09 Feb 2021 | National Championships |
Favourites bounce from #AusAm blocks
by Mark Hayes
It’s one thing to be a favourite at the Australian Amateur Championship, another entirely to live up to the hype.
So it’s with great credit that arguably the four favourites for the women’s crown moved almost effortlessly to the top of the leaderboard after day one at Kooyonga in suburban Adelaide.
Youth Olympic champion Grace Kim, a member at Avondale in Sydney, showed how consistently impressive she has become with a short birdie putt on the last hole to hit the outright lead at four under in the breezier afternoon conditions.
Earlier, rapidly emerging West Australian Kirsten Rudgeley had set the morning benchmark with her own stamp of authority after a nervous beginning.
Her 69 left her just one behind Kim, with Gold Coast 17-year-old Hyejun Park (70) and Sydney’s Doey Choi (71) the only women under par.
Kim's explanation of how she conquered the tougher afternoon conditions explains her readiness for higher honours later this year when she's planning to turn professional.
"It wasn't easy out there, but it was scoreable," the recent NSW Amateur champ said.
"I started birdie-birdie on the (opening) par-5s, but I found the greens were firming up so I went down a club and really placed myself well on the fairways and that really helped."
Rudgeley nervously pulled her approach to the first hole and could have been excused for feeling the pinch of expectation.
But she needn’t have worried.
Rudgeley, arguably the biggest improver in Australian amateur golf in the past two years, effectively made no more errors en route to her three-under total.
The Mount Lawley member has more than held her own in competitions with men throughout the Covid period, including events around Perth, the WA Open and even at The Players Series in Victoria a fortnight ago.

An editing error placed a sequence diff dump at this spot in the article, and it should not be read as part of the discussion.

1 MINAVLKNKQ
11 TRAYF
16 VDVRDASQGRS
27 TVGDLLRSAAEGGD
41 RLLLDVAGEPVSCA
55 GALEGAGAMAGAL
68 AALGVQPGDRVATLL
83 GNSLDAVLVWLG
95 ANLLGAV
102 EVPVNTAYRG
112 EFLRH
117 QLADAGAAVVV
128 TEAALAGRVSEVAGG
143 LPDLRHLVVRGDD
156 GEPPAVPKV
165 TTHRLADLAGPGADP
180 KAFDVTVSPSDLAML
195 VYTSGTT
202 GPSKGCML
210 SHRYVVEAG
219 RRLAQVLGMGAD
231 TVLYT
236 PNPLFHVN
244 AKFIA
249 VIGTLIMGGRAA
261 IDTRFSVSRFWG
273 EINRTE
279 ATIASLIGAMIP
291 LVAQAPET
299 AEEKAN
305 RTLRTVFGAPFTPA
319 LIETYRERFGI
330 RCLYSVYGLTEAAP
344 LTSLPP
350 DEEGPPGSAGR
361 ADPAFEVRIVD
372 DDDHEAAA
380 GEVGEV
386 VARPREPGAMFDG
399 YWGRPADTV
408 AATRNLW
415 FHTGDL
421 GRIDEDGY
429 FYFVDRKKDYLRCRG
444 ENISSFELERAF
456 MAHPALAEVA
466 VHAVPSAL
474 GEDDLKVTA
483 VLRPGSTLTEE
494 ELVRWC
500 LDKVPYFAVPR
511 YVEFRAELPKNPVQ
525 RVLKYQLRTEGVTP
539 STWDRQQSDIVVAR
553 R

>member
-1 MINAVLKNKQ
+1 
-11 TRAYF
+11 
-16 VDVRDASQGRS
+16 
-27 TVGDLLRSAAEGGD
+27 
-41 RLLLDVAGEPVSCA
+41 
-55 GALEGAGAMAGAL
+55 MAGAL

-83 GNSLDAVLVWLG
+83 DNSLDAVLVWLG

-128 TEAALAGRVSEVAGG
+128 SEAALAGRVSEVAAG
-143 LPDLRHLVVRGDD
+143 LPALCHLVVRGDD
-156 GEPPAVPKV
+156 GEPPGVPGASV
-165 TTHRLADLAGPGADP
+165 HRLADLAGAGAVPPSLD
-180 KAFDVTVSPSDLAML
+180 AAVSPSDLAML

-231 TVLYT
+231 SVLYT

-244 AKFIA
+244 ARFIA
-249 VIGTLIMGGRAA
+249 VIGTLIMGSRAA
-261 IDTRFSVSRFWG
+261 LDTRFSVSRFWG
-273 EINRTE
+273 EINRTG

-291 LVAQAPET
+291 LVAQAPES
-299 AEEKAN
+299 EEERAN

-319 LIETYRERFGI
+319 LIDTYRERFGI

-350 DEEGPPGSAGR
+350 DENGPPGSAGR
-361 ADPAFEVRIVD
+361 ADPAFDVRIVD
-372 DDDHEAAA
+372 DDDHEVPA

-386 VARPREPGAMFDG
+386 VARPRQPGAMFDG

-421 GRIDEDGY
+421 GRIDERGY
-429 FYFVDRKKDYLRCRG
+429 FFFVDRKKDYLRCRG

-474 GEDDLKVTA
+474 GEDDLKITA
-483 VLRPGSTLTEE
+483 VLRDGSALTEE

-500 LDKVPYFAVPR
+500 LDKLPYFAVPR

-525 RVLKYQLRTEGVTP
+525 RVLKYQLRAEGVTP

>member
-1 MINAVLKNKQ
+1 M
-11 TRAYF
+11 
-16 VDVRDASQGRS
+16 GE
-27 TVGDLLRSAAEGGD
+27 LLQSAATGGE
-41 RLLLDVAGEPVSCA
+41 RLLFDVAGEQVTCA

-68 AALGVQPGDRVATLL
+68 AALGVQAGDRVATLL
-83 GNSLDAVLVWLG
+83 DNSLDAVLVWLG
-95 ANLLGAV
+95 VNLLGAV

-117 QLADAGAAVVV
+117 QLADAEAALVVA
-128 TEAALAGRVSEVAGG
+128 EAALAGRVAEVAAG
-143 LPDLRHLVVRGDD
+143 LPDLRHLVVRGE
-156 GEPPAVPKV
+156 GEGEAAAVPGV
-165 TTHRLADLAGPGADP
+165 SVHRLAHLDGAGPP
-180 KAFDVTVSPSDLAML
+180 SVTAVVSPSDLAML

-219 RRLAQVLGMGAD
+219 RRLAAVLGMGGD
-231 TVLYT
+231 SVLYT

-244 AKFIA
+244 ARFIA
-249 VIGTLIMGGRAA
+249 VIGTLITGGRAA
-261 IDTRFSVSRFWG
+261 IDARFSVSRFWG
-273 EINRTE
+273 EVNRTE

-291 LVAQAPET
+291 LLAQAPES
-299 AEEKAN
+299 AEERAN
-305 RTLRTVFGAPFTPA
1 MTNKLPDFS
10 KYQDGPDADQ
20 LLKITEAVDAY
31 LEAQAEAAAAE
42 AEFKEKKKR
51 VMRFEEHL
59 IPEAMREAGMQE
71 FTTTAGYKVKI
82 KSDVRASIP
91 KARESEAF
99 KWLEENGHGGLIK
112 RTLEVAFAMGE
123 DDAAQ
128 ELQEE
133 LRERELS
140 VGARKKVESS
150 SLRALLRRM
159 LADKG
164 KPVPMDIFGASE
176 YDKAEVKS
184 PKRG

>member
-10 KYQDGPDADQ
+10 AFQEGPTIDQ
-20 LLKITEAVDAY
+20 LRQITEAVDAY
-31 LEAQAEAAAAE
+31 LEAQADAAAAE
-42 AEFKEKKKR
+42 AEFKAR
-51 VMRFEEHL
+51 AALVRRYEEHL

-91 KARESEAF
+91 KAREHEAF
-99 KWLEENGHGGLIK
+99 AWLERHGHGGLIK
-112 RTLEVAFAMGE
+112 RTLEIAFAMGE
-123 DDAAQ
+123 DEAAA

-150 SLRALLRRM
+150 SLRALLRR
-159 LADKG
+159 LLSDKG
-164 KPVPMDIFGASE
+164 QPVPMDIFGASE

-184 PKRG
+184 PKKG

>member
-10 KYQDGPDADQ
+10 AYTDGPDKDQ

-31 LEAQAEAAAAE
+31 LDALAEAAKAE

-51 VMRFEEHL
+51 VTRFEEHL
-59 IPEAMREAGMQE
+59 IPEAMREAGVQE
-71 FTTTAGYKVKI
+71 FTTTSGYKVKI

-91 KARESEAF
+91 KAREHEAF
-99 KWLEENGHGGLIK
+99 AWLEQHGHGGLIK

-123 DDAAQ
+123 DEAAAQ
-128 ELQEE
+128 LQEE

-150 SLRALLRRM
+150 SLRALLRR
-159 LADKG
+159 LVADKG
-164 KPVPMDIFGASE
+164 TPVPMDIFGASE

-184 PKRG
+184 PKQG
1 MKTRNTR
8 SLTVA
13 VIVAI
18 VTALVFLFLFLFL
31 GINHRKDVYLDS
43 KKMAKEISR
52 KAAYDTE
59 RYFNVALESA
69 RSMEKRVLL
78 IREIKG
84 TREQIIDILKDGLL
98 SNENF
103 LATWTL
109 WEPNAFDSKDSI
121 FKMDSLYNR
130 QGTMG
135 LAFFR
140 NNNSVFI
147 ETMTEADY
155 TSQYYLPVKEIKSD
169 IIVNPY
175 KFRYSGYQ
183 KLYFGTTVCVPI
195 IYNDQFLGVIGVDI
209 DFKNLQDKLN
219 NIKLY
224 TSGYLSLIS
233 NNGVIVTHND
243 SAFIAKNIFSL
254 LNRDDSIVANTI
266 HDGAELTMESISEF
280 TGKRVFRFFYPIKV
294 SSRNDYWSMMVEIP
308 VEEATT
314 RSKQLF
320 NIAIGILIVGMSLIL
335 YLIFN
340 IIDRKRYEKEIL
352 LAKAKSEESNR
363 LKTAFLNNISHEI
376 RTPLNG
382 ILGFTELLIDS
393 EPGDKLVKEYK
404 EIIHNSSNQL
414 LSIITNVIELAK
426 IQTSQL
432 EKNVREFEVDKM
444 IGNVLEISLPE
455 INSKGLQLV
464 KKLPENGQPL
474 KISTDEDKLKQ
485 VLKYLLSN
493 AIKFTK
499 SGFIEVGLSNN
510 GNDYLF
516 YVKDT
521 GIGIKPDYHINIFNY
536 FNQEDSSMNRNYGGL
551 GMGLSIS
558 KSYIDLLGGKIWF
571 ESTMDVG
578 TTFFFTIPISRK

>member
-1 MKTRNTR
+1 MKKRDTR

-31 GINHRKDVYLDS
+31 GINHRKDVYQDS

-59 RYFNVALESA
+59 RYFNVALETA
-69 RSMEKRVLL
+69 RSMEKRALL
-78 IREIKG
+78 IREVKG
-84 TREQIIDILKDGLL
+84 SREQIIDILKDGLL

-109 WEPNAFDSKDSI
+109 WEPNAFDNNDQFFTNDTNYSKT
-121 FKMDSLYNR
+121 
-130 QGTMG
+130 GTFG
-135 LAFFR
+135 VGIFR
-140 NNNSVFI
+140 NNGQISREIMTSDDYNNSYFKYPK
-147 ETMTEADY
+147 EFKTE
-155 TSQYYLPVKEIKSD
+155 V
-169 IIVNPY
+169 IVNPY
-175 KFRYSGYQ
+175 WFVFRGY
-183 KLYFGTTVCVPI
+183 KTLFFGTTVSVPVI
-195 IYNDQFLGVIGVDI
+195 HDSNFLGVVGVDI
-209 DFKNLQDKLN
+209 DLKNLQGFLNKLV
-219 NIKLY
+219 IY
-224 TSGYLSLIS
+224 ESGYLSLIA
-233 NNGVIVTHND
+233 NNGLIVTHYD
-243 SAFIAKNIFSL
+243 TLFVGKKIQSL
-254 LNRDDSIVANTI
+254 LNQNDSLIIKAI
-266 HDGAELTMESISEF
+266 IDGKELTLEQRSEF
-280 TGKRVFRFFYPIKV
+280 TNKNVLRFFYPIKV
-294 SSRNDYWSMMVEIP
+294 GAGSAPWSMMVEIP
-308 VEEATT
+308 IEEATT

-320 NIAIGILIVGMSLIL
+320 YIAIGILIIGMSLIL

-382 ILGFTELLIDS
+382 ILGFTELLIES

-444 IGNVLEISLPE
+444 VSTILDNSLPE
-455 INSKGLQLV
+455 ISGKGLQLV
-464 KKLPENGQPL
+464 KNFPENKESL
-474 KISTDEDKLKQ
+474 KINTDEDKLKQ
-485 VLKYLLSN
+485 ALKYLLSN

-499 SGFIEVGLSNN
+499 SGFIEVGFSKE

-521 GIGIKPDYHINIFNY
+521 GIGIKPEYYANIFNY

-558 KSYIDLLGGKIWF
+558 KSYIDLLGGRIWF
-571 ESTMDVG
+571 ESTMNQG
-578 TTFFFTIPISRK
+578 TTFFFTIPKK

Now back against her peers, it’s evident her game has sharpened appreciably.
“I played pretty steady all day, holed a few good putts and I missed a few, too, but that’s the way it goes,” she said before revealing her method of dealing with the hype.
“I spoke to Dad last night and he just said go out and have fun, enjoy it, don’t put too much pressure on yourself.”
Playing partner Park put aside a wild few minutes with a double-bogey on the eighth and bogey on the long ninth to made six birdies of her own to demonstrate her scoring power.
But the shot of her round ultimately resulted in a par.
Park had been dead centre in the par-5 16th fairway after her drive, but inadvertently snap-hooked her second and was forced to take an unplayable lie penalty.
Her fourth from the rough was also hampered by a tree in her backswing, but clubbing up to counter her shorter backswing, Park dazzled all who saw it by rolling up to within 50cm from just outside 120m and salvaging her five.
Choi closed both nines with bogeys, but was otherwise impressive and again looked right at home in Adelaide, where she has shone in several previous events.
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